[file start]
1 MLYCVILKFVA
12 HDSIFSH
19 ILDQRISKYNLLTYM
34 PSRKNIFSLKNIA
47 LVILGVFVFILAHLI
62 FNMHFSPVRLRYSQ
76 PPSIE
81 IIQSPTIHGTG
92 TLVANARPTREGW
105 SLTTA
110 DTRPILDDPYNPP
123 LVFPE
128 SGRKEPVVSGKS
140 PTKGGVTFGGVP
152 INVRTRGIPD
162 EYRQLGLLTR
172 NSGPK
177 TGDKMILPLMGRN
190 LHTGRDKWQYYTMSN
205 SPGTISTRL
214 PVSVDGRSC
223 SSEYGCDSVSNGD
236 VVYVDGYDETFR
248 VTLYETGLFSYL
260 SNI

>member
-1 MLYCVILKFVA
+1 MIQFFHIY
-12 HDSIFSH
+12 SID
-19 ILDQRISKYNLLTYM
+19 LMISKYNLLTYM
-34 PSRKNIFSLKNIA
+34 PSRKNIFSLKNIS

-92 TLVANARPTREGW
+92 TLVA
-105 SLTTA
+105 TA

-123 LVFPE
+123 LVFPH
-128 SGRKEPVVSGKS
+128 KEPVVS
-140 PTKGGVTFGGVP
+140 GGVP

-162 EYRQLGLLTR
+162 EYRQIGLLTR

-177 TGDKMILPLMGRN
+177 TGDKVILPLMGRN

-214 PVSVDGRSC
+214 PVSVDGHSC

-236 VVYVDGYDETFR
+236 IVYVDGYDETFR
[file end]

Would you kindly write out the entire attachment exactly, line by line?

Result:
1 MLYCVILKFVA
12 HDSIFSH
19 ILDQRISKYNLLTYM
34 PSRKNIFSLKNIA
47 LVILGVFVFILAHLI
62 FNMHFSPVRLRYSQ
76 PPSIE
81 IIQSPTIHGTG
92 TLVANARPTREGW
105 SLTTA
110 DTRPILDDPYNPP
123 LVFPE
128 SGRKEPVVSGKS
140 PTKGGVTFGGVP
152 INVRTRGIPD
162 EYRQLGLLTR
172 NSGPK
177 TGDKMILPLMGRN
190 LHTGRDKWQYYTMSN
205 SPGTISTRL
214 PVSVDGRSC
223 SSEYGCDSVSNGD
236 VVYVDGYDETFR
248 VTLYETGLFSYL
260 SNI

>member
-1 MLYCVILKFVA
+1 MIQFFHIY
-12 HDSIFSH
+12 SID
-19 ILDQRISKYNLLTYM
+19 LMISKYNLLTYM
-34 PSRKNIFSLKNIA
+34 PSRKNIFSLKNIS

-92 TLVANARPTREGW
+92 TLVA
-105 SLTTA
+105 TA

-123 LVFPE
+123 LVFPH
-128 SGRKEPVVSGKS
+128 KEPVVS
-140 PTKGGVTFGGVP
+140 GGVP

-162 EYRQLGLLTR
+162 EYRQIGLLTR

-177 TGDKMILPLMGRN
+177 TGDKVILPLMGRN

-214 PVSVDGRSC
+214 PVSVDGHSC

-236 VVYVDGYDETFR
+236 IVYVDGYDETFR